Tom Peters on Health Care

I’m a fan of Tom Peters. My dad turned me onto Re-Imagine! early in my undergraduate years; and now, as I look back, I can point to that book and say that it single handedly changed my approach to the world. There have been influences since then to be sure, but that book is solely responsible for my new (at the time!) approach to thinking about, well, everything.

Mr. Peters has been advocating for better health care for as long as I have been reading his blog. But it seems (which is good for us BTW) he has a renewed interest in health care. In fact, he recently spoke at Kindred Healthcare and graciously provided us with his slides from the presentation (find them here). Go check him and his crew out. There is some really good stuff like:

“As unsettling as the prevalence of inappropriate care is the enormous amount of what can only be called ignorant care. A surprising 85% of everyday medical treatments have never been scientifically validated. … For instance, when family practitioners in Washington were queried about treating a simple urinary tract infection, 82 physicians came up with an extraordinary 137 strategies.” Source: Demanding Medical Excellence: Doctors and Accountability in the Information Age, Michael Millenson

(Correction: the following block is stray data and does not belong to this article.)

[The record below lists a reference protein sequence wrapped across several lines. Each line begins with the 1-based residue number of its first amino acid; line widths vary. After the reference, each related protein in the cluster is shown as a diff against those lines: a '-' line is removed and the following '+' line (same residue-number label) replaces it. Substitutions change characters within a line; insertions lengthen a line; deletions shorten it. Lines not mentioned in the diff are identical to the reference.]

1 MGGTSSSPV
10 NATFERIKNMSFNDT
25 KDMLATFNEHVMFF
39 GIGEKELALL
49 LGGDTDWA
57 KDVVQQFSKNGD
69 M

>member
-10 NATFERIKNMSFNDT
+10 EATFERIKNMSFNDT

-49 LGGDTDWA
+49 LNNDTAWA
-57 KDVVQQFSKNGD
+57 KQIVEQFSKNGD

And this not by Tom Peters but from Thomas Goetz in the New York Times Magazine as a nice follow-up,

Doctors don’t like to admit it, but “most treatment decisions right now are still based on doctors’ judgments that don’t have real research behind them,” says Jodi Halpern, a physician and bioethicist at the U.C. Berkeley School of Public Health. “But it takes real data to make the right decisions, especially for patients. There’s a powerful improvement in health outcomes, people’s quality of life, when people are better-informed.”

Physicians, of course, have known this for decades; the idea of “evidence-based medicine” — that all decisions should be based on real data — was hatched in the 1980s. But the pace of traditional research is slow, and the number of outstanding questions far exceeds the body of evidence to answer them.”